Going to the beach is supposed to be soothing, but it’s not the case when it’s as crowded as a shopping mall and you can’t even find a place to lay your towel.
The good news is, you don’t have to sail to the Caribbean to escape the crowds. We’ve got the scoop on 7 secluded beaches that’ll make you feel like you’re on a deserted island, right here in the USA.
1. Santa Rosa Island, Florida
Photo via reveriechaser.com
Miles of undeveloped, sugar sand beach await you just a short drive east of Pensacola. To get here, drive down the quiet, two-lane road lined with white sand dunes and find your own private spot.
Tourists usually stick to the public beach and their resorts, leaving Santa Rosa Island to locals and more intrepid travelers. If you like to snorkel or SCUBA dive, check out the man-made reef which is accessible right off the shore. The reef is brimming with fish and sea turtles, and you might even spot a nurse shark or two.
2. Assateague Island, Virginia and Maryland
Photo via www.independenttraveler.com
You don’t have to travel to the Wild West to see herds of wild horses. Assateague Island offers secluded, pristine beaches where your only company is the roaming stallions that frequent the area.
Local legend says the horses came from a Spanish galleon that shipwrecked on the coast. The park offers plenty of no-frills campsites, and it’s just a three hour drive from our nation’s capital.
3. Enderts Beach, California
Photo via www.oceanfronthotels.com
Find a quiet spot on Enderts Beach by hiking through Northern California’s iconic Redwoods. Walk along a now-abandoned stretch of old coastal highway and find your own private spot to watch the waves crash.
Tidal pools on the beach offer an up-close look at some amazing marine life, including sea stars and giant green anemones.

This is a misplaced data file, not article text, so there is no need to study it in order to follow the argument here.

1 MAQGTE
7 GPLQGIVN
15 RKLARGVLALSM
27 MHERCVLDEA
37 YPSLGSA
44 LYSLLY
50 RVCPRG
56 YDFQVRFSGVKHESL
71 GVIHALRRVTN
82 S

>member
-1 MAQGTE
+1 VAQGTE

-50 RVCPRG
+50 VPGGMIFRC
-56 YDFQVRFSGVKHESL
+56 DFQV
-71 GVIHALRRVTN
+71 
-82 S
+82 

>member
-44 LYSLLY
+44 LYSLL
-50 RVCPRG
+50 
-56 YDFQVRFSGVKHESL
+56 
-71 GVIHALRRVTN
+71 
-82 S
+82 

4. Outer Banks, North Carolina
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The Outer Banks of North Carolina are hardly a secret; “OBX” stickers are as ubiquitous as Tarheels ballcaps in this part of the country. But that doesn’t mean you can’t escape the crowds and have the beach all to yourself.
If you’re looking for a truly unique experience, rent a fat tire bike and ride away from the masses along the sandy shore. The island offers a selection of rustic campsites among the sea oats.
5. Palm Beach, Florida
Photo via jwtravels.wordpress.com
The island of billionaires, J.F.K. and Jimmy Buffett offers plenty of deserted beaches…if you know where to find them. Palm Beach is a low-key alternative to its neighbors to the south in Miami, but its public beach can still get pretty crowded.
Skip the public beach and head to the north end of the island, which has discreet public beach accesses nestled between the mansions of the rich and famous. Ditch your vehicle in favor of a bike, and the island is yours to explore.
6. Point Bennett, California
Photo via www.its.caltech.edu
If you’re looking to escape Southern California’s notorious freeways and gridlock, Point Bennett is as far away as you can get. You might as well be a shipwrecked castaway in this little-known California beach town. The only other beachgoers you’ll find here are sea lions, which are known for hanging out on the beach sporadically all year long.
7. Dry Tortugas, Florida
Photo via www.mountainislandconnection.com
Get your ya-ya’s out in Key West and then recover at this deserted Civil War fort at the end of the Florida Keys, accessible only by seaplane, ferry or private yacht. It’s about 70 miles west of Key West, but well worth the trip. The Dry Tortugas offer plenty of snorkeling and crystal clear waters that will make you think you’re in the Caribbean.
Where are your favorite secluded spots to lay your beach towel?